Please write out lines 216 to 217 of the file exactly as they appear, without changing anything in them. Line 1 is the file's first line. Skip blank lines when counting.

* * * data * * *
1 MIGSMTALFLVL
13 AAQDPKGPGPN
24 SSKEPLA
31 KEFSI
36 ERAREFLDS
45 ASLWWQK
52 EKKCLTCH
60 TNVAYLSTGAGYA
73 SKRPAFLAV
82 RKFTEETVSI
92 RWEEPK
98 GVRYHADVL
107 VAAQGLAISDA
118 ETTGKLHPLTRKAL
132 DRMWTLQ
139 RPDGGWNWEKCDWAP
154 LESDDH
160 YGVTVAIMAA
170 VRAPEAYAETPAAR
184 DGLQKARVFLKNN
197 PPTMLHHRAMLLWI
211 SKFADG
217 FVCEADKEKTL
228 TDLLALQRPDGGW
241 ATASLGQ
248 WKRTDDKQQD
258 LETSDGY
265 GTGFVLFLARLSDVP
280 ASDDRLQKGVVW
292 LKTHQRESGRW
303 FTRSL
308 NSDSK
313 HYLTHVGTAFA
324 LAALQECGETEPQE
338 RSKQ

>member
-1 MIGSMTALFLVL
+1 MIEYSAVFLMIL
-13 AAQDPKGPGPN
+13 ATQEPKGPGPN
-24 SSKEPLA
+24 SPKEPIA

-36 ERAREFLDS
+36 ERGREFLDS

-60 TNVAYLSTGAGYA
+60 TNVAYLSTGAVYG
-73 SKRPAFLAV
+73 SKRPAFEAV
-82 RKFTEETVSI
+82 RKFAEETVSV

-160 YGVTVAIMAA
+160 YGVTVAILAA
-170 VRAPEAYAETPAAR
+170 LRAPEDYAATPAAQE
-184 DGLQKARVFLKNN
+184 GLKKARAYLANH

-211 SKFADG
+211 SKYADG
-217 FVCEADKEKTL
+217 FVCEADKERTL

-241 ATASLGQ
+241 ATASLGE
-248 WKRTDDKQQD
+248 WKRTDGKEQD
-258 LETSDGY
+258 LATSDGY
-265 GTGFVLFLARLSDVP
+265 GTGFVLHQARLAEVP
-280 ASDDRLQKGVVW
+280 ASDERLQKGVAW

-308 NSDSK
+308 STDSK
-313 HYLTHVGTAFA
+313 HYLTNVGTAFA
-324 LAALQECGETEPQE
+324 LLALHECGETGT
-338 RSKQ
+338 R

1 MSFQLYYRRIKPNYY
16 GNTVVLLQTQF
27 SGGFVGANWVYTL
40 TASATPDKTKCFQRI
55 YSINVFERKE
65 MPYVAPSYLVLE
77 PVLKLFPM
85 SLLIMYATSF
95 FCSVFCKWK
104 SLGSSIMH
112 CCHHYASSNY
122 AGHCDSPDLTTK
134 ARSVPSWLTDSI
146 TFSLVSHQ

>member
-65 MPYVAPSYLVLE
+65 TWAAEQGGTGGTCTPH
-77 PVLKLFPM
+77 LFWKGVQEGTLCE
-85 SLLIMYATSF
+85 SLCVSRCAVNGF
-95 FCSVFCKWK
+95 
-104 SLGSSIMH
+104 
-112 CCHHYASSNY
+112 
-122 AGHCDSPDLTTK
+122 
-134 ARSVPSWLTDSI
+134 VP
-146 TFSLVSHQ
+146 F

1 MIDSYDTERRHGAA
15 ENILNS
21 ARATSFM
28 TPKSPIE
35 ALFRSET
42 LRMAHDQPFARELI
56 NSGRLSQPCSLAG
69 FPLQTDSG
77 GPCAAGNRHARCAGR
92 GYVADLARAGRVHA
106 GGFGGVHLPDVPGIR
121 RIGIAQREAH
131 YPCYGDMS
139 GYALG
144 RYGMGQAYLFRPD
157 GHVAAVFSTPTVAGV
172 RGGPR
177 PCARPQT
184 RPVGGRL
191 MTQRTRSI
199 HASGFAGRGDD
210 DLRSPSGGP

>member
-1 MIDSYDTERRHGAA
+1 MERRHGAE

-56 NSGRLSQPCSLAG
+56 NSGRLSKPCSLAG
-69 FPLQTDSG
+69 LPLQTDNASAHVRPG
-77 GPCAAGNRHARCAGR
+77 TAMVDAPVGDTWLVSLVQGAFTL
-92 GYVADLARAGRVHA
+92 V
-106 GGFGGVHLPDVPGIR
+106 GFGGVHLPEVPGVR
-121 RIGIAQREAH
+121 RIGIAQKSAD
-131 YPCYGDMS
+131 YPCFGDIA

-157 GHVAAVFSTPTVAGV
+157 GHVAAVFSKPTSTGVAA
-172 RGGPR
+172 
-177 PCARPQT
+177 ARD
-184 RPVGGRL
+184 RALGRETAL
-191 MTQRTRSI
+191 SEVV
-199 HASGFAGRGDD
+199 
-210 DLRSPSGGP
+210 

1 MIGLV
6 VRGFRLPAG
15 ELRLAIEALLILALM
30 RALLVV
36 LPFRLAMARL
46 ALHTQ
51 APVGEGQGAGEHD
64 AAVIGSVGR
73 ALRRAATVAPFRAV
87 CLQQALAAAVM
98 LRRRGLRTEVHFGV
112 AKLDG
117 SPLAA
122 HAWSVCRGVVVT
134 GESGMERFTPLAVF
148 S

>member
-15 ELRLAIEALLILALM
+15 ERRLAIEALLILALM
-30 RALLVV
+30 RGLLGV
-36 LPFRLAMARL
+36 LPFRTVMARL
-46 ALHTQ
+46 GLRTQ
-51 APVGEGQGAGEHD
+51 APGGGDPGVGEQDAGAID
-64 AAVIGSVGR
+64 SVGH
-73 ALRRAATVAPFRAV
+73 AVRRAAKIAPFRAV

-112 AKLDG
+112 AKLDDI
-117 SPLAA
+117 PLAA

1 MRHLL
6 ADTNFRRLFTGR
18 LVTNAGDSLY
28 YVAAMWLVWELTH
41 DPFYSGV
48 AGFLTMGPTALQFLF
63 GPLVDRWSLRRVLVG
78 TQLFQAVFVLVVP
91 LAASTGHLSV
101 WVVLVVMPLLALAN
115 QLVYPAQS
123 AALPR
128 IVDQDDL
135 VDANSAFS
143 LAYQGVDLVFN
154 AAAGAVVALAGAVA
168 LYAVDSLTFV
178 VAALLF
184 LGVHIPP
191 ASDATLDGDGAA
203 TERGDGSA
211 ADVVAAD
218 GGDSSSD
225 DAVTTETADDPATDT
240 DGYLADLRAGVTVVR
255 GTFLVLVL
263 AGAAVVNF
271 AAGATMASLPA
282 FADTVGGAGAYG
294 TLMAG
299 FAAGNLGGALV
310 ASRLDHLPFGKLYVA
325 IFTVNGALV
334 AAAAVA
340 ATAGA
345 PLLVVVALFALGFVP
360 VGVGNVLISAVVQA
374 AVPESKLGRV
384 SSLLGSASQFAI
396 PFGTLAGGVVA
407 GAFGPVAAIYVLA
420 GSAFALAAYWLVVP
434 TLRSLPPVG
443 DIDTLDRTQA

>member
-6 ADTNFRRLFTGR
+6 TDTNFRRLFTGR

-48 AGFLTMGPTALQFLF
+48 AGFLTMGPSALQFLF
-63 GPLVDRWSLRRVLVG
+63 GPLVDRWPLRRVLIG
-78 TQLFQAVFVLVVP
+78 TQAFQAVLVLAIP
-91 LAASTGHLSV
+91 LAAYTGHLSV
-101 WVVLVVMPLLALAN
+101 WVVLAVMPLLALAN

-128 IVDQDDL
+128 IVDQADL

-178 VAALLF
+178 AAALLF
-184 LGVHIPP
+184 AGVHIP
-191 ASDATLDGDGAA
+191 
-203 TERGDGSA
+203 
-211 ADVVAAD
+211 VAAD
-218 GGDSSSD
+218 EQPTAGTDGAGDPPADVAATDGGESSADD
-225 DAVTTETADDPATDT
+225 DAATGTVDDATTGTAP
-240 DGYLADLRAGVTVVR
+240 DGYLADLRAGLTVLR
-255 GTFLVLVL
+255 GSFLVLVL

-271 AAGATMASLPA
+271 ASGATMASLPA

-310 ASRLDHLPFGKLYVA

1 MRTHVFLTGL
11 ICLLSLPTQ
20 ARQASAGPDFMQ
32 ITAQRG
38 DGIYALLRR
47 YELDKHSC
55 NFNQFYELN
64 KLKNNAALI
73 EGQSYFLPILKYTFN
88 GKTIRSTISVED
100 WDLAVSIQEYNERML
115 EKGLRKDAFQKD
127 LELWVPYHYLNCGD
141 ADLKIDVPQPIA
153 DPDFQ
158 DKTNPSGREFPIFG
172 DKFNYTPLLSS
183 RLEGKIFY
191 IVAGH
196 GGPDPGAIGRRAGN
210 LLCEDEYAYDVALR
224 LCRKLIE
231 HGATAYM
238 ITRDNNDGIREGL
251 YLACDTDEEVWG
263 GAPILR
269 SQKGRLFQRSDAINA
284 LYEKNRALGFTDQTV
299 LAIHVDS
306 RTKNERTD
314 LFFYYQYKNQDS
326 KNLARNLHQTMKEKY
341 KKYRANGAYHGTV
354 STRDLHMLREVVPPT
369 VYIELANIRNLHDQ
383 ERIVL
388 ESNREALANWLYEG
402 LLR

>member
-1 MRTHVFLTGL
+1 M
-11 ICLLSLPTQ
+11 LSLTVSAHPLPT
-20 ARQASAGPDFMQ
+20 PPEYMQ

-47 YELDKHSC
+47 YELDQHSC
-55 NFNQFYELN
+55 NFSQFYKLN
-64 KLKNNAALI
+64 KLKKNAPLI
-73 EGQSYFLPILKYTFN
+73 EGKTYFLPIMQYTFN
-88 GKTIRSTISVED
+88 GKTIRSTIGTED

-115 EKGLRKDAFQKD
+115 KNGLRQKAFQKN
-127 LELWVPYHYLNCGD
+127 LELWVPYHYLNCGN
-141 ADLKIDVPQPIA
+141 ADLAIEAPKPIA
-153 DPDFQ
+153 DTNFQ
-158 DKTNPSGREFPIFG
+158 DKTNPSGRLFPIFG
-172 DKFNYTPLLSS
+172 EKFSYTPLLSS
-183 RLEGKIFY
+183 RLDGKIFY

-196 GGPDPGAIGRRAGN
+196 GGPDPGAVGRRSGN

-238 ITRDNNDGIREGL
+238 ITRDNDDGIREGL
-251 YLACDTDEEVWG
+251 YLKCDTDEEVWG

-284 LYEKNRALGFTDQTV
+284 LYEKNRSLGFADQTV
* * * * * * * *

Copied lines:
168 LYAVDSLTFV
178 VAALLF